Once considered proud symbols of Canada's contribution towards maintaining homogeneity within the British Empire, today, their harshest critics call them ugly scar tissue from a government-sponsored attempt at revising history through cultural genocide.
In 1996, the last residential school closed its doors in Saskatchewan, ending a shameful, century-long forced assimilation of young indigenous people disguised as an education opportunity.
What happened at these often-secretive institutions is now public knowledge, gleaned from testimonials of former students at various commissions of inquiry, but this aptly-titled, well-crafted book is an especially poignant reminder of the harm they caused.
To paraphrase Churchill's famous descriptive, Up Ghost River is a memoir containing a polemic wrapped in native history.
Erudite, with revealing photographs, it contains a series of recollections written by an award-winning Cree activist and educator, now in his late 60s.
Metatawabin was a translator during hearings leading to the Ontario Supreme Court's decision in January 2014 that forced the federal government to release all records of abuse from residential schools.
Much of this book consists of reassembled memories, where raw, often-coarse dialogues between various individuals offer emotional connections for readers, allowing insights into Metatawabin's strong support for the growing activism by indigenous groups, like the Idle No More movement.
It's an effective writing style, for by weaving together memoirs and indigenous cultural practises, the case that he makes for a louder voice in the country's political, economic and environmental decisions is cleverly strengthened.
Nightmarishly vivid confessions -- being sexually abused, whipped, forced to eat his vomit, and suffering jolts from a crude but functional electric chair -- complement those heard at the Truth and Reconciliation Commission (TRC) that opened in Winnipeg in June 2010, and is now scheduled to present a final report in July 2015.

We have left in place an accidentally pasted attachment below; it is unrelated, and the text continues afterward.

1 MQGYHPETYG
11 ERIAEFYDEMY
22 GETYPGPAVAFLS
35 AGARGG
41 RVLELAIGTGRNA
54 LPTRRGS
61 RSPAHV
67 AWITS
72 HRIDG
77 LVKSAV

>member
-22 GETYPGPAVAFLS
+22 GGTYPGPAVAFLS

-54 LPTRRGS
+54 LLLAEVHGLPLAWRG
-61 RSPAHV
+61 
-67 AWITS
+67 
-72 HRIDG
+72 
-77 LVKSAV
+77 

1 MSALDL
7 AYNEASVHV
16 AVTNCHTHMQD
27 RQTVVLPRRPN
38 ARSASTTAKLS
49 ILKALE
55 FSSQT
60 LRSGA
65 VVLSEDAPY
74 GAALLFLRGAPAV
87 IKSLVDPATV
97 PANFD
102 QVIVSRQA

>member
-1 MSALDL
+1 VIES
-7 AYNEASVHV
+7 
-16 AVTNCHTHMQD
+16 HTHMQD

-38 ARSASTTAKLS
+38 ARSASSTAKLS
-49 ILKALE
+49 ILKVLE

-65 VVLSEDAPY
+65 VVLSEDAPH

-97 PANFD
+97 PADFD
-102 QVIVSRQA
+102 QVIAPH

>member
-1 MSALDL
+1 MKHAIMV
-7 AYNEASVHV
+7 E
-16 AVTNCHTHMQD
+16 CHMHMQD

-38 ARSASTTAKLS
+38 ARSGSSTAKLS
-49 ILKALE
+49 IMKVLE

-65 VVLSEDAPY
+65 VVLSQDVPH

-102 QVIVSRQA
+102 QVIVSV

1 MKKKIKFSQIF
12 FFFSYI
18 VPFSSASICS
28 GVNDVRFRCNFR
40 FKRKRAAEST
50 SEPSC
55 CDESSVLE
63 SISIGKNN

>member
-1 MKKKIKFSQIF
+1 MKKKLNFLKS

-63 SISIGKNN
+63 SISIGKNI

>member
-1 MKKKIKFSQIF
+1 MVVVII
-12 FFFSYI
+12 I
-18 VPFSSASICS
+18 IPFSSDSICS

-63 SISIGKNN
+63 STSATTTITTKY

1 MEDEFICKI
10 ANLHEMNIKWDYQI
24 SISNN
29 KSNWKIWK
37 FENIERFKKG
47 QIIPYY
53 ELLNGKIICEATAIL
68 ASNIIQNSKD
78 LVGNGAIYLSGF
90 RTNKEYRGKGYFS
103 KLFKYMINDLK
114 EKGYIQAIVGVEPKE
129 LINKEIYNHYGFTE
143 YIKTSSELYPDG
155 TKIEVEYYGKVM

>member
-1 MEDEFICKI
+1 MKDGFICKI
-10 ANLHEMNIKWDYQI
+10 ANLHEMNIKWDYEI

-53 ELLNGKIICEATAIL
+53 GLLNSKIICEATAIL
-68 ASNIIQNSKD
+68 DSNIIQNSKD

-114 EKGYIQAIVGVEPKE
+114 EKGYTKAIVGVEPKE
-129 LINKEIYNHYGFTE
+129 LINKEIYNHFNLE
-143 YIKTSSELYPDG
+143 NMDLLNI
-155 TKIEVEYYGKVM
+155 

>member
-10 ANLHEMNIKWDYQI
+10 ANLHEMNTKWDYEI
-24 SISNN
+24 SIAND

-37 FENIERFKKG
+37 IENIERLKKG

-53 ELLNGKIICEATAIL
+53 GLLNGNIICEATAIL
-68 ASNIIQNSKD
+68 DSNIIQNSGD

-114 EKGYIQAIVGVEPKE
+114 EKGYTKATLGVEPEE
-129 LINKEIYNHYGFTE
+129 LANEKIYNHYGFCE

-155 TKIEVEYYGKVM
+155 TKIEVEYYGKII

From his memories of the 1950s, Metatawabin recalls the gist of the principal's annual lofty words to new students, like those at the start of his own eight-year stay at St. Anne's Residential School in Fort Albany, northern Ontario: "We are here to make you into good Christians and honourable members of Her Majesty's Kingdom."
Lined up according to height, the small-statured, Cree-speaking, seven-year-old Metatawabin is told "Number 4" is now his new name, but after learning the new language remembers thinking, "even dogs have real names."
For many of the more than 150,000 Indian, Inuit and Métis students who attended such schools, the insensitive and often-brutal treatment spawned a litany of consequences: Loss of language and culture; loss of respect for education and authority; loss of faith and trust in government; devastation to self-identity; and confusion about family roles.
Metatawabin writes, "the harms done to one generation become the fate of the next," a grievous observation supported by the disproportionate number of indigenous people crowding our penal system.
Being a capable student, Metatawabin was spared a similar fate, but separation from his Cree roots led to an identity crisis, negating the positives in his life, like a degree from Trent University and a loving wife and children.
He recalls how memories of former abusers made it difficult to "get over it," and not until he travelled to Alberta to learn more from elders about Cree rituals and spirituality was he able to reconnect with his culture, purge his ghosts and control an alcohol dependency.
Elected chief of Fort Albany, Metatawabin then helped arrange conferences in the 1990s that became precursors of historic lawsuits by indigenous groups and subsequent convictions of former abusers, prompting apologies from church leaders and from Prime Minister Stephen Harper in 2008.
The $2 billion awarded to survivors of residential schools is another measure of atonement that Metatawabin feels justify his attempts to "honour the memory and harms done to the ancestors."
Metatawabin hopes his activism will help him find the quiet waters of peace and forgiveness, the place where Justice Murray Sinclair, who heads the TRC, has often said all Canadians must someday meet for true reconciliation to occur.
Acknowledgment of Metatawabin's mentor and researcher, Alexandra Shimo, a former editor at Maclean's, together with a heartfelt tribute by acclaimed aboriginal writer Joseph Boyden, both add to this memoir's sincerity.
It's a notable depiction of a dark period in native history, and like Beatrice Culleton's intense account of being a Métis in Canada (April Raintree, 1983), it reminds us that biased perceptions create harsh realities.
Joseph Hnatiuk is a retired teacher in Winnipeg.